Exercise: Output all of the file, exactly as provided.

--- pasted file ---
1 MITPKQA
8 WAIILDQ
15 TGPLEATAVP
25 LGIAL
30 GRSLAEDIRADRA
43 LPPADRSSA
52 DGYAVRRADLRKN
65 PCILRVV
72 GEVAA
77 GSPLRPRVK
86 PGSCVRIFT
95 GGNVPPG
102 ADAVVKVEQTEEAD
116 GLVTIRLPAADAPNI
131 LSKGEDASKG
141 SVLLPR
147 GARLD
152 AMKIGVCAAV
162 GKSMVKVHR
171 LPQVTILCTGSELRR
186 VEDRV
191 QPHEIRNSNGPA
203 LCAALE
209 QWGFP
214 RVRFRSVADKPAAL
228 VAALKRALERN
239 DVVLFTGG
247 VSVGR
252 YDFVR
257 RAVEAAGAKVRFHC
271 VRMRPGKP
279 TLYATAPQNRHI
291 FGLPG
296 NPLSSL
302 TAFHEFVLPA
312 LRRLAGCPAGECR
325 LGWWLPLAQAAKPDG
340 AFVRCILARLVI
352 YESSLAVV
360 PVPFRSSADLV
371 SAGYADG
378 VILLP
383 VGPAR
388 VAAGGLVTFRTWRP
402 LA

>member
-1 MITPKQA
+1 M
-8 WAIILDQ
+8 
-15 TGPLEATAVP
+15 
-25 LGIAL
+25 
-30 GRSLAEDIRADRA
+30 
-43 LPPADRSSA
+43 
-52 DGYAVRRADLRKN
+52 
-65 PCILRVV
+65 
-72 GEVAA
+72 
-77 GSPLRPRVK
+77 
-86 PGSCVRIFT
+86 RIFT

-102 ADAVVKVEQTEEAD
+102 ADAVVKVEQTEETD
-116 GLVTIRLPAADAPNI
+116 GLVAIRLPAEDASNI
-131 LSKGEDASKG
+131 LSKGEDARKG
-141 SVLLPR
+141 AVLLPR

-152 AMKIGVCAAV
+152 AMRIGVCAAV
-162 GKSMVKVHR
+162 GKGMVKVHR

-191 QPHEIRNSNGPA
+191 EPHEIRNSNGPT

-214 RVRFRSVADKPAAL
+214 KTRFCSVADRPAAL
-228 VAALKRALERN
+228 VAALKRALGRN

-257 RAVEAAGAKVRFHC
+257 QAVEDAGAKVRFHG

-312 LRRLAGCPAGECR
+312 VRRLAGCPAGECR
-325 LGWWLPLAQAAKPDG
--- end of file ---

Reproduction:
1 MITPKQA
8 WAIILDQ
15 TGPLEATAVP
25 LGIAL
30 GRSLAEDIRADRA
43 LPPADRSSA
52 DGYAVRRADLRKN
65 PCILRVV
72 GEVAA
77 GSPLRPRVK
86 PGSCVRIFT
95 GGNVPPG
102 ADAVVKVEQTEEAD
116 GLVTIRLPAADAPNI
131 LSKGEDASKG
141 SVLLPR
147 GARLD
152 AMKIGVCAAV
162 GKSMVKVHR
171 LPQVTILCTGSELRR
186 VEDRV
191 QPHEIRNSNGPA
203 LCAALE
209 QWGFP
214 RVRFRSVADKPAAL
228 VAALKRALERN
239 DVVLFTGG
247 VSVGR
252 YDFVR
257 RAVEAAGAKVRFHC
271 VRMRPGKP
279 TLYATAPQNRHI
291 FGLPG
296 NPLSSL
302 TAFHEFVLPA
312 LRRLAGCPAGECR
325 LGWWLPLAQAAKPDG
340 AFVRCILARLVI
352 YESSLAVV
360 PVPFRSSADLV
371 SAGYADG
378 VILLP
383 VGPAR
388 VAAGGLVTFRTWRP
402 LA

>member
-1 MITPKQA
+1 M
-8 WAIILDQ
+8 
-15 TGPLEATAVP
+15 
-25 LGIAL
+25 
-30 GRSLAEDIRADRA
+30 
-43 LPPADRSSA
+43 
-52 DGYAVRRADLRKN
+52 
-65 PCILRVV
+65 
-72 GEVAA
+72 
-77 GSPLRPRVK
+77 
-86 PGSCVRIFT
+86 RIFT

-102 ADAVVKVEQTEEAD
+102 ADAVVKVEQTEETD
-116 GLVTIRLPAADAPNI
+116 GLVAIRLPAEDASNI
-131 LSKGEDASKG
+131 LSKGEDARKG
-141 SVLLPR
+141 AVLLPR

-152 AMKIGVCAAV
+152 AMRIGVCAAV
-162 GKSMVKVHR
+162 GKGMVKVHR

-191 QPHEIRNSNGPA
+191 EPHEIRNSNGPT

-214 RVRFRSVADKPAAL
+214 KTRFCSVADRPAAL
-228 VAALKRALERN
+228 VAALKRALGRN

-257 RAVEAAGAKVRFHC
+257 QAVEDAGAKVRFHG

-312 LRRLAGCPAGECR
+312 VRRLAGCPAGECR
-325 LGWWLPLAQAAKPDG